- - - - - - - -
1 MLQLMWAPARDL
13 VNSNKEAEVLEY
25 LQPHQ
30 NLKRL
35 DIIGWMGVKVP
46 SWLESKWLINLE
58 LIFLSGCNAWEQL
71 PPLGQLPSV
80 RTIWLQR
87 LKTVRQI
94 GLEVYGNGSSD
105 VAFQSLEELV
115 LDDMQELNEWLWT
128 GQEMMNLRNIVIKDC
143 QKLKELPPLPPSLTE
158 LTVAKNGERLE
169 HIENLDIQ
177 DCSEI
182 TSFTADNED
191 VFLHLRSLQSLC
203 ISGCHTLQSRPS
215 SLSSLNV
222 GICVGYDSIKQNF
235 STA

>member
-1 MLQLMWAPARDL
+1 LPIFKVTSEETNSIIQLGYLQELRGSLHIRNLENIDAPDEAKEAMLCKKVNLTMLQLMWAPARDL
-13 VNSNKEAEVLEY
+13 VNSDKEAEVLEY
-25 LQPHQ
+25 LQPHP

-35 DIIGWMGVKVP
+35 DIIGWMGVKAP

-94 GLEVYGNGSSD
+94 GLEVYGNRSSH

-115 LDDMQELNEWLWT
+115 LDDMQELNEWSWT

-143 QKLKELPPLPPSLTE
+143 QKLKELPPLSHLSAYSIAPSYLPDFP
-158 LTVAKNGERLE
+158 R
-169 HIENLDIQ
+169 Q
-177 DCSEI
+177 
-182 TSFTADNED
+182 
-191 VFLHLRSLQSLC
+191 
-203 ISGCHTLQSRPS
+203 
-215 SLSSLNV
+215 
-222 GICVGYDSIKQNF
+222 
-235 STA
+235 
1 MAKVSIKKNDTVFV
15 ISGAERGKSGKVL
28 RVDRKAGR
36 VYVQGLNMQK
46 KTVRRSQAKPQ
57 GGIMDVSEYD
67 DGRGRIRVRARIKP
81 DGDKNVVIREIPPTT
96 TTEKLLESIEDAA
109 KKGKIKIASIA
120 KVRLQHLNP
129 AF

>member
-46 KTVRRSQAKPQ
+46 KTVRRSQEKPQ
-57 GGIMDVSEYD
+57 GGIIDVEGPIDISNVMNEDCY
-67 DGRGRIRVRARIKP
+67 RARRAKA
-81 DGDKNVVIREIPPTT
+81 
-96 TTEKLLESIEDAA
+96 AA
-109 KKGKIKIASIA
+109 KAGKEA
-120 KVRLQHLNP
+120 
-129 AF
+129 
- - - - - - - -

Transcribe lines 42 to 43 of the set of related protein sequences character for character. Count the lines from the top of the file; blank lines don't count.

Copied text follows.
-169 HIENLDIQ
+169 Q